Where the Water Tastes Like Wine – Hands On

One of my favorite games that I’ve seen so far at PAX West has been Where the Water Tastes Like Wine. Going into the demo, I had no idea what to expect. From watching the trailer, the game looks like a mix between a text based adventure, and strange, open world exploration. While this is true, it doesn’t do the game justice. My experience on the show floor was unique, and was a stand-out even among the larger, AAA titles.

The game’s main story focuses on a protagonist who’s just lost a card game to a shady wolf, and promised servitude in return. As payment for this debt, players are tasked with roaming the United States and collecting stories from people. Gameplay consists of open world segments where people can walk from Maine to California if they so pleased (although the developer assured me this would take a while, and voice-acted scenes where the player experiences events that later become stories they can tell. Honestly, it’s a bit hard to explain, but the game is interesting and different from what is typically out there.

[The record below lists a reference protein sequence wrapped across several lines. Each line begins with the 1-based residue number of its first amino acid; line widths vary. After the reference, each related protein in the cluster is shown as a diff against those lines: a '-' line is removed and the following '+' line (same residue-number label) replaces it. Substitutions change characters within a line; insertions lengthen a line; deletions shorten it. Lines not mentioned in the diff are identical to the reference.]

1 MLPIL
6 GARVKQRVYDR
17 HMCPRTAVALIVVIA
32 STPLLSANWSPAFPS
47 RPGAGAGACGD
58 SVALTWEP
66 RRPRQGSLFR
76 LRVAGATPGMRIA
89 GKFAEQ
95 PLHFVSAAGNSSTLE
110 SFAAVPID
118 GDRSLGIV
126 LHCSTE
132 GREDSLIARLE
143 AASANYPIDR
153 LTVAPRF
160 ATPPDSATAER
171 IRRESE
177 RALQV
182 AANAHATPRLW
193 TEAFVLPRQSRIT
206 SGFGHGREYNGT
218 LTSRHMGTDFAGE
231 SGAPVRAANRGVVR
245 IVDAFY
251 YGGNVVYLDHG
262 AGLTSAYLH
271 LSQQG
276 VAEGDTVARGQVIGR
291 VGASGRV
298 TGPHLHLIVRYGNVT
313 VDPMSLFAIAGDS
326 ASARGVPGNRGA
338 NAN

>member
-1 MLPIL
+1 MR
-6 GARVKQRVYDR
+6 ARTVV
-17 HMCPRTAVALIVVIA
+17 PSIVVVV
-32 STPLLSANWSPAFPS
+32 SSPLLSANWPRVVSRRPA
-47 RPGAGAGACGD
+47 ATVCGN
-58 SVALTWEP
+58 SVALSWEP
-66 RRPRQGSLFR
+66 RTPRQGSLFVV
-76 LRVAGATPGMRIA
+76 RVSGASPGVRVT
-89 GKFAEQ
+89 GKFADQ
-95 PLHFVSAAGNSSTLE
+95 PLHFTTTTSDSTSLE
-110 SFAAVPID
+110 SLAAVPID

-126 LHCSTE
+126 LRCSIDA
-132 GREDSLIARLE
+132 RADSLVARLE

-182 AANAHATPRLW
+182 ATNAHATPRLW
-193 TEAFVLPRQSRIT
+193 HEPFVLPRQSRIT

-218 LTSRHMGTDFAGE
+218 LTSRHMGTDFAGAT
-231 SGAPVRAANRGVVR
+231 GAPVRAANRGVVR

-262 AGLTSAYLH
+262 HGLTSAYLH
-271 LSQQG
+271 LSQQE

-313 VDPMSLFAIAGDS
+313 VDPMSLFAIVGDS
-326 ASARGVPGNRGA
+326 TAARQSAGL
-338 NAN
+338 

The developers of this game have also put a lot of time into developing the individual characters in the game as well. Each was researched and based on true events beforehand, but the actual dialogue was passed off to someone who could write the part with better experience. For example, the developer noted that one of the characters portrayed is of Native American descent, and he felt that he could not accurately portray her, and passed the  story on to someone who could. This helps the characters feel realistic and drew me into the game quickly.

I can’t wait to get my hands on the full game and explore everything this bleak American folk tale has to offer. Where the Water Tastes Like Wine is coming to Steam in early 2018 with Xbox and Playstation versions to follow later on. For more about the game, check out their website here, and for more info on PAX West, keep checking back throughout the con!

Ashton Macaulay

Ashton lives in the fairy tale village of Redmond Washington, has written a novel about a drunken monster hunter, and takes no responsibility for the sense of awe his articles might inspire.

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